Workforce Management & Optimization

What Are Tangible Results for Your Customer Service Team?

Most companies’ departments are required to provide tangible results to prove their effectiveness. Here’s what that means for customer service.

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Everyone is talking about tangible results in business these days, and the pressure is on department leaders to deliver. For many departments, measuring results is fairly straightforward. For instance, sales leaders can easily crunch some numbers and illustrate increased revenue to justify their initiatives. Demonstrating results in the customer service world, however, can seem a bit more mysterious.

Even so, customer service teams are under pressure to deliver tangible results just as other departments are expected to do. Here are four ways to measure and illustrate your customer service team’s results.

Reduce the Number of Complaints

Because the main focus of customer service is resolving customer inquiries, reducing complaints is one way to demonstrate results. By measuring the proportion of complaints within set durations of time, customer service leaders can tangibly illustrate the efficacy of their teams’ efforts.

Increase Customer Service Ratings

When a customer service team is doing a good job, it should result in more happy customers. Conducting regular customer feedback surveys and encouraging customers to write online reviews can help you demonstrate those results. Tracking customer satisfaction levels over time helps customer service leaders measure the impact of service initiatives and make continuous adjustments to achieve even better results.

Boost Loyalty Program Engagement

Getting more customers enrolled and actively participating in your customer loyalty program can be a marker of customer retention—a key goal of customer service departments. Some models predict that for every 1% improvement in retention, a company will enjoy a 5% profit improvement per customer. This correlation illustrates the need for customer service departments to prioritize loyalty programs to improve overall customer retention.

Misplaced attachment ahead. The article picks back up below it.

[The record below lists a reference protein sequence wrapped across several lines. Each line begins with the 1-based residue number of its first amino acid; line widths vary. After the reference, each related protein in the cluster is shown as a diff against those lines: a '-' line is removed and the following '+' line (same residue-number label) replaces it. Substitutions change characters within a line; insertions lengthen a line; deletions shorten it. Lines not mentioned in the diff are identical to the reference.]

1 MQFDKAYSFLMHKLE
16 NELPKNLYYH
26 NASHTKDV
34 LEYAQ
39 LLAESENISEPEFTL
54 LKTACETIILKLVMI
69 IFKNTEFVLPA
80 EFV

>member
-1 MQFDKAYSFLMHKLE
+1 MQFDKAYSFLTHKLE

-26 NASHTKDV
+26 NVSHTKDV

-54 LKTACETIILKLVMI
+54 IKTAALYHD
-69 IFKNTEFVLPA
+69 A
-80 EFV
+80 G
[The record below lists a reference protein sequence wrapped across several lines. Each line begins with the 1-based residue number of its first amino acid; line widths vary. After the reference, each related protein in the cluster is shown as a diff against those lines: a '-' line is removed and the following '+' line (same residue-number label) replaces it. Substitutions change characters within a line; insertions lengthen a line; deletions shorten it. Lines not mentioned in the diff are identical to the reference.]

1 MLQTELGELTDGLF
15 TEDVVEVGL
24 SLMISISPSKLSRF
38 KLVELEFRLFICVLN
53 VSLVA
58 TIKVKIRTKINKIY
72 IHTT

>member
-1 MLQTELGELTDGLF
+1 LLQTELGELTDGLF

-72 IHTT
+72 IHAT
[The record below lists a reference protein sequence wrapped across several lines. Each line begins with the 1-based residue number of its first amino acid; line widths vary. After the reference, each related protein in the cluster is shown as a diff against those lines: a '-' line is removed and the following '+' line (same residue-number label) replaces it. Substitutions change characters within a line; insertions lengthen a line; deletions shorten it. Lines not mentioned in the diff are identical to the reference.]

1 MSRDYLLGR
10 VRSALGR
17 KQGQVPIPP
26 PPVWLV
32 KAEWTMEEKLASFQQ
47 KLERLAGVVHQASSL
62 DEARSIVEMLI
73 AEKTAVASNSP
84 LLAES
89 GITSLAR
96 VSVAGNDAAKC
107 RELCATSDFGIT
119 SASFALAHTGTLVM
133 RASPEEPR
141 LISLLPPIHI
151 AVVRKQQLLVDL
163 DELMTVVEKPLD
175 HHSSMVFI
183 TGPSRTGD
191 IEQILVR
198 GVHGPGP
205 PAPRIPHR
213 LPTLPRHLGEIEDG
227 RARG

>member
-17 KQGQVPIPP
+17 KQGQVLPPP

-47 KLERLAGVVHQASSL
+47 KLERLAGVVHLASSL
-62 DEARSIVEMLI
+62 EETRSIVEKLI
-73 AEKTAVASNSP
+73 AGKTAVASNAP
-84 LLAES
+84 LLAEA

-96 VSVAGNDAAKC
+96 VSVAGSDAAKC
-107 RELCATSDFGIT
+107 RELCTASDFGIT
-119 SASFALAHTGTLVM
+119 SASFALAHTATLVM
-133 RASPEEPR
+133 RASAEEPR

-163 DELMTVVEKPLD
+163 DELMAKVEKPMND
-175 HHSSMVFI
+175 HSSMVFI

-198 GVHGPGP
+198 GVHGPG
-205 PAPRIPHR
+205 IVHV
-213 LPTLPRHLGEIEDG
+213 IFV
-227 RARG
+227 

Offer a Better CX Through User Experience (UX)

Today’s customers want a sleek, modern experience through all their touch points. If your app, website, and other online channels are clunky and difficult to use, the customer experience (CX) will suffer. Investing in technology improvements to support a better CX can help customer service teams respond to inquiries faster, solve more problems, and leave customers more satisfied.

Armed with this information, customer service department heads can measure their teams’ efforts and demonstrate the tangible results executive teams have come to demand. By focusing on the CX and identifying key performance indicators (KPIs) to track, customer service teams can prove their value to the organization and gain support for more initiatives to further improve satisfaction, increase loyalty, and retain customers longer.